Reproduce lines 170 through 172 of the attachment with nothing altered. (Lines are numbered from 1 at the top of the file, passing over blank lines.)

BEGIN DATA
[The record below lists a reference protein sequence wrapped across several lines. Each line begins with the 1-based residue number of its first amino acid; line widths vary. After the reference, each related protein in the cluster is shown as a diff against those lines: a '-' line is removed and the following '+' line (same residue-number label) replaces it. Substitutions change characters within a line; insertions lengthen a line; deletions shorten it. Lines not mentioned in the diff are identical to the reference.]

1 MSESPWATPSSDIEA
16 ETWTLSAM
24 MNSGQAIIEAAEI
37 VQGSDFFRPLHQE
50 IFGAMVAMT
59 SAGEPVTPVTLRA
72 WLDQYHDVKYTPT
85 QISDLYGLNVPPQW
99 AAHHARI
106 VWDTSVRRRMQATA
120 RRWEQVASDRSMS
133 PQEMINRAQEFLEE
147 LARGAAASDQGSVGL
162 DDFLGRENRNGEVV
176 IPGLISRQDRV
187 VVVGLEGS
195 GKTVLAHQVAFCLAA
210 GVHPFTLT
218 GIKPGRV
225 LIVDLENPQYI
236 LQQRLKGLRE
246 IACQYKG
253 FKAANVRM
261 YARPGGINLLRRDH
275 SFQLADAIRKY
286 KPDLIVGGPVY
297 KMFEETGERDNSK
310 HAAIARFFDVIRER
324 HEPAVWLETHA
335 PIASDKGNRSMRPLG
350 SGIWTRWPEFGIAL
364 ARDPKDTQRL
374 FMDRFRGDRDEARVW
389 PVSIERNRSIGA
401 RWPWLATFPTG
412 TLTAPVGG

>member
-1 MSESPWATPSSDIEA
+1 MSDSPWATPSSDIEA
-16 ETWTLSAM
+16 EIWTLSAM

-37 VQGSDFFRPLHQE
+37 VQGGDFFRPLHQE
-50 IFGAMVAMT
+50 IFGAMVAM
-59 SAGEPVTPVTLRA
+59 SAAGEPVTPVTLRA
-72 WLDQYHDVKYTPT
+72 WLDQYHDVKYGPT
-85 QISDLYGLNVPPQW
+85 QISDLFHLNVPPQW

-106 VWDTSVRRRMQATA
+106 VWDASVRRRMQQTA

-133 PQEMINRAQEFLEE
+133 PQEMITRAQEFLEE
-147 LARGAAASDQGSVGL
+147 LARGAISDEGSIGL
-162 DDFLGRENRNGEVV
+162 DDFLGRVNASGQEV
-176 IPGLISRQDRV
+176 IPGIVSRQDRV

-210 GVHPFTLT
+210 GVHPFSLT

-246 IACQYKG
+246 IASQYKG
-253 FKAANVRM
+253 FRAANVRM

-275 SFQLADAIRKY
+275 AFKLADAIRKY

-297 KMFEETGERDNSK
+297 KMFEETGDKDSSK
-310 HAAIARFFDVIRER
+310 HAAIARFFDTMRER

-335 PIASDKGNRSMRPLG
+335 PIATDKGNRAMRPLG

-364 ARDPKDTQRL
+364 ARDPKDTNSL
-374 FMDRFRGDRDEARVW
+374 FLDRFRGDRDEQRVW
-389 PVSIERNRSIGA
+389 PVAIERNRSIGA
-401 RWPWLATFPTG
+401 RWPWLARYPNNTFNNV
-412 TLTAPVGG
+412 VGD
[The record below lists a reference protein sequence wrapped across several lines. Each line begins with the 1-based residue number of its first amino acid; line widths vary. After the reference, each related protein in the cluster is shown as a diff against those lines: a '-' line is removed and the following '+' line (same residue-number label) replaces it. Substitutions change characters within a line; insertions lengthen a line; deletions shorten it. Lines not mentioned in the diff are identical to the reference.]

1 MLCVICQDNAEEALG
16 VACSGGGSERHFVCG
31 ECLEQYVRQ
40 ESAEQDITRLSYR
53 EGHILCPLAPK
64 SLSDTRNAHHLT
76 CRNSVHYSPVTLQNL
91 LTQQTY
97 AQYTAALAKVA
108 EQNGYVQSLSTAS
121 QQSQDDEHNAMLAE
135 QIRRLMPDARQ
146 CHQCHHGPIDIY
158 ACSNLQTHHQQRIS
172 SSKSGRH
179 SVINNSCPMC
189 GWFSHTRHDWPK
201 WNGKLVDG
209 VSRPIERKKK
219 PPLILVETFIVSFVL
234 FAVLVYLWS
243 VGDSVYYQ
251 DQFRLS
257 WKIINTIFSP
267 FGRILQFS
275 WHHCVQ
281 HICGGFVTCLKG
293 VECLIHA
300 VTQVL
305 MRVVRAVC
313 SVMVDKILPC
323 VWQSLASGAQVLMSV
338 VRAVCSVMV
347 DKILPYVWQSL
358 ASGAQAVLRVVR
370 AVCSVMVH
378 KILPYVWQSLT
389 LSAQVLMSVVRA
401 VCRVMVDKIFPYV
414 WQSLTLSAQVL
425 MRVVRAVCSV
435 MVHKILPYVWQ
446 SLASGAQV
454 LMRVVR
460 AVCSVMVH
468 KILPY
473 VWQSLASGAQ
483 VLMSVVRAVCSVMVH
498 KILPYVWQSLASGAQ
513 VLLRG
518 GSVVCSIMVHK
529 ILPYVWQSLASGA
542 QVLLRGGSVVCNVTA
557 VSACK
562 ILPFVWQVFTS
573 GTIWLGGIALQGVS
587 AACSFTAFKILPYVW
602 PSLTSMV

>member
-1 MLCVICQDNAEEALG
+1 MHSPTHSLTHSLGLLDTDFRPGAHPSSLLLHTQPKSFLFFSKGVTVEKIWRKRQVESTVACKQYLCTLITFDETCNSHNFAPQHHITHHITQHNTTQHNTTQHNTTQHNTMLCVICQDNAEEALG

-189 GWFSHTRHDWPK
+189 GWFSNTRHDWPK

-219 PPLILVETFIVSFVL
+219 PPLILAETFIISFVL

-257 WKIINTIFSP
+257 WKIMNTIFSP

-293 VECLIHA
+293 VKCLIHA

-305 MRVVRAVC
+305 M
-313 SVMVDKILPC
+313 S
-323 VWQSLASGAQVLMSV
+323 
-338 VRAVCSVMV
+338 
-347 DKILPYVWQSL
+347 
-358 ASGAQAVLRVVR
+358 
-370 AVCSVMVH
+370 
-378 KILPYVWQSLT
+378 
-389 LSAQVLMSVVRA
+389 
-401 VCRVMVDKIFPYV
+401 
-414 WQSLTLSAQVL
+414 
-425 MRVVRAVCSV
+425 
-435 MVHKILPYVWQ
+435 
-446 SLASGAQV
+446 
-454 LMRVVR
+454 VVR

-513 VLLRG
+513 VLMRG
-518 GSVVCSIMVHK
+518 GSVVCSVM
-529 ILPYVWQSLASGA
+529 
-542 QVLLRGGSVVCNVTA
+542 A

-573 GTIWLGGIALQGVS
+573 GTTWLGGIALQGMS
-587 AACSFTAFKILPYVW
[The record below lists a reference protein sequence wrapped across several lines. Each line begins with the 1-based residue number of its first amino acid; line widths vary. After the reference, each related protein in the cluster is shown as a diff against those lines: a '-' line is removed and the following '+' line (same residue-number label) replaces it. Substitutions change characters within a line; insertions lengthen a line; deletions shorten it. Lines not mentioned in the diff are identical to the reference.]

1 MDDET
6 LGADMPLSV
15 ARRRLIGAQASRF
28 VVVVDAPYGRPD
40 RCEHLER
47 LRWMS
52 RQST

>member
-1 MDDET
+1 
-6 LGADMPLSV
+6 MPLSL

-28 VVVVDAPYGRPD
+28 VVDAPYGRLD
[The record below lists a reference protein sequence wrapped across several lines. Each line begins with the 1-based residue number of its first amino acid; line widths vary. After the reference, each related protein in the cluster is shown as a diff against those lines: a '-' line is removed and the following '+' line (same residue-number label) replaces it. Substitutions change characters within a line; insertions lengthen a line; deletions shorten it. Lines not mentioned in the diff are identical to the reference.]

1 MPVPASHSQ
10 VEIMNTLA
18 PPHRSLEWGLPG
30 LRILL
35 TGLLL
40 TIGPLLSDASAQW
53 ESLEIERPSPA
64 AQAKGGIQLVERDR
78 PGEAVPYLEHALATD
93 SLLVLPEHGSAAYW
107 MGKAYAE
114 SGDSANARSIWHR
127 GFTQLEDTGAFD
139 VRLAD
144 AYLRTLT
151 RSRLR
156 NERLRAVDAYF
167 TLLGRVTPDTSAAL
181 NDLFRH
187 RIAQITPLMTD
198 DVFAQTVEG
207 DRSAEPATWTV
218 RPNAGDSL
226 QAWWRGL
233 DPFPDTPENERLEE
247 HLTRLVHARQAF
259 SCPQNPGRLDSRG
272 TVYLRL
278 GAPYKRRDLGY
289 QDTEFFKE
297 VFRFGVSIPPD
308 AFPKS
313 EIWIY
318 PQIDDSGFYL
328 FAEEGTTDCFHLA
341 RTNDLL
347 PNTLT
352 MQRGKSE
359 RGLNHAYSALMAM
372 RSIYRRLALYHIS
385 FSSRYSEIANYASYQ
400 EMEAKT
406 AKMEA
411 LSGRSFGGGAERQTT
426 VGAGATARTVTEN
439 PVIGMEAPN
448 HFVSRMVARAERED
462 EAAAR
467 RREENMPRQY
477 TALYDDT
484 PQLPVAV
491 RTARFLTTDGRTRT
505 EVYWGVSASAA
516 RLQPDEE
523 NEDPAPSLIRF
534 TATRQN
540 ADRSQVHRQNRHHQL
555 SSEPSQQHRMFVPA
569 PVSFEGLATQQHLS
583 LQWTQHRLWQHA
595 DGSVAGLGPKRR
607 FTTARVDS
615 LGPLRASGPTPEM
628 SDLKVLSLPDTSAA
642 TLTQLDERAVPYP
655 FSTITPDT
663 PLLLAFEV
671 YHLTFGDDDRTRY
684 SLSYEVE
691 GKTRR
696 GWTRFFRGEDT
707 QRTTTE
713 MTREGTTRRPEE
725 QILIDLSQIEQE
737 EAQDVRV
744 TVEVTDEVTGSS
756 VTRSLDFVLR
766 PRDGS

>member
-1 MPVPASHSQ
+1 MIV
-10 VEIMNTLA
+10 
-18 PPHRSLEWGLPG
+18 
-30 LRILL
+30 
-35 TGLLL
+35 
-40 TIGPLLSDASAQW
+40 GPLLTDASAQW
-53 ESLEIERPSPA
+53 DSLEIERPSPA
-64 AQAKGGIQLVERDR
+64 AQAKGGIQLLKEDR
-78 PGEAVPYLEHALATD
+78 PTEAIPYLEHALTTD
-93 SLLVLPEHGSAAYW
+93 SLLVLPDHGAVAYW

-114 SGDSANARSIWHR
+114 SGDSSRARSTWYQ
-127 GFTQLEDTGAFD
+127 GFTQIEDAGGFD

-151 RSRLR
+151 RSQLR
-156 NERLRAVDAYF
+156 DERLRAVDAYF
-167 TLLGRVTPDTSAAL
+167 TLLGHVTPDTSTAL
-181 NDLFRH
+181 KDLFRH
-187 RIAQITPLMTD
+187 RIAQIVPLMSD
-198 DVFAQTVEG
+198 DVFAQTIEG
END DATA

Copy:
+370 
-378 KILPYVWQSLT
+378 